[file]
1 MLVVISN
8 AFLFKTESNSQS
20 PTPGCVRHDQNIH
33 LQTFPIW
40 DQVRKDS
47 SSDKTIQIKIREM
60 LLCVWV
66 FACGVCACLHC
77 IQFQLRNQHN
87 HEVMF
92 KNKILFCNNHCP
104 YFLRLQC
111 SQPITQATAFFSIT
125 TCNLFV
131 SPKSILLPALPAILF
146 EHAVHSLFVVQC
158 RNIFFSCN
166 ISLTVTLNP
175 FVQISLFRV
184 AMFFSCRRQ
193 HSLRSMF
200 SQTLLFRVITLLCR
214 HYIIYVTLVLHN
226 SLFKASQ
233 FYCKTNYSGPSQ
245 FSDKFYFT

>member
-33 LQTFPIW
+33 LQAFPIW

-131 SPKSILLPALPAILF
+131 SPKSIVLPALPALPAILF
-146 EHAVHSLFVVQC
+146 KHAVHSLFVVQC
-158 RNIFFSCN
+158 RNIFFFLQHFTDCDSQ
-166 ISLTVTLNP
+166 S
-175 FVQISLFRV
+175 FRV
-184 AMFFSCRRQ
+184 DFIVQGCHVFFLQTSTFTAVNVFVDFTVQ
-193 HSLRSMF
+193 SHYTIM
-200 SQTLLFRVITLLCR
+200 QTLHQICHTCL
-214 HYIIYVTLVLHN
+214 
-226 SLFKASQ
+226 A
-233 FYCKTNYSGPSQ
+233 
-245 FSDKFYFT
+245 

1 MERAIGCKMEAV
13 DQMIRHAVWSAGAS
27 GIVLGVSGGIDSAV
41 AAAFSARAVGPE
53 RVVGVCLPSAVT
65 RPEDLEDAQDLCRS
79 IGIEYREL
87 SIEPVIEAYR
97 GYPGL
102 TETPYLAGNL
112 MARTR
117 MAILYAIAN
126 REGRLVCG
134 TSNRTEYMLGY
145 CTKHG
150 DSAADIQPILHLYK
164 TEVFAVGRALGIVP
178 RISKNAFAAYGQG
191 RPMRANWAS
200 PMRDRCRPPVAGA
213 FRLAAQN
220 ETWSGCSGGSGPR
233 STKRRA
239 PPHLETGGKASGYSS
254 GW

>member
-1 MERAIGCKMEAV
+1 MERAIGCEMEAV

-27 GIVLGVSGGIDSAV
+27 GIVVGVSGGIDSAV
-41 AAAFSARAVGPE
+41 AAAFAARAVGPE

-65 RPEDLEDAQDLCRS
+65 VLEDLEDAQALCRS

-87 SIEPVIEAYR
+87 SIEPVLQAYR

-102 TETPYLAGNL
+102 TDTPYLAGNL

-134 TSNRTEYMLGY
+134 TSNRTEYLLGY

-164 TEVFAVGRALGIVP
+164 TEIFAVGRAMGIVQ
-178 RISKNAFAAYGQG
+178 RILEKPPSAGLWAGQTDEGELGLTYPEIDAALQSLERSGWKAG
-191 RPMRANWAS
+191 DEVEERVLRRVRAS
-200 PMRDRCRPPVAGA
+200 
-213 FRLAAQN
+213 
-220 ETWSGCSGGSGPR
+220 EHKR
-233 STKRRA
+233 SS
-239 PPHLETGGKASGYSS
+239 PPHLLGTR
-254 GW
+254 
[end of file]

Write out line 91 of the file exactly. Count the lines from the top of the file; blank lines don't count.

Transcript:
+102 TDTPYLAGNL